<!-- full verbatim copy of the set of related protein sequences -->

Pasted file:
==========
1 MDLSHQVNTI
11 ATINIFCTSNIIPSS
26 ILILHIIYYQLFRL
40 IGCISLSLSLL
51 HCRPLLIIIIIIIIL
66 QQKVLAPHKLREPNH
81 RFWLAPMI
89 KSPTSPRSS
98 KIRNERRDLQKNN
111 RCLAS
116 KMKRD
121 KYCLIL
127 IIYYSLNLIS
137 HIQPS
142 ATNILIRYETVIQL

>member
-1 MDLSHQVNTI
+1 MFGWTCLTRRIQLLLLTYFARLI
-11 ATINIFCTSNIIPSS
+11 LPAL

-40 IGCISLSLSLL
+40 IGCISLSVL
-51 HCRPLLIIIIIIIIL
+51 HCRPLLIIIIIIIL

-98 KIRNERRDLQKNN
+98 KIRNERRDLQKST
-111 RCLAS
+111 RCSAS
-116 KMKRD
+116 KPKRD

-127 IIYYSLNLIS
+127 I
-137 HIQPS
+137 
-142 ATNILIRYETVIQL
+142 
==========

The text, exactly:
1 MDLSHQVNTI
11 ATINIFCTSNIIPSS
26 ILILHIIYYQLFRL
40 IGCISLSLSLL
51 HCRPLLIIIIIIIIL
66 QQKVLAPHKLREPNH
81 RFWLAPMI
89 KSPTSPRSS
98 KIRNERRDLQKNN
111 RCLAS
116 KMKRD
121 KYCLIL
127 IIYYSLNLIS
137 HIQPS
142 ATNILIRYETVIQL

>member
-1 MDLSHQVNTI
+1 MFGWTCLTRRIQLLLLTYFARLI
-11 ATINIFCTSNIIPSS
+11 LPAL

-40 IGCISLSLSLL
+40 IGCISLSVL
-51 HCRPLLIIIIIIIIL
+51 HCRPLLIIIIIIIL

-98 KIRNERRDLQKNN
+98 KIRNERRDLQKST
-111 RCLAS
+111 RCSAS
-116 KMKRD
+116 KPKRD

-127 IIYYSLNLIS
+127 I
-137 HIQPS
+137 
-142 ATNILIRYETVIQL
+142 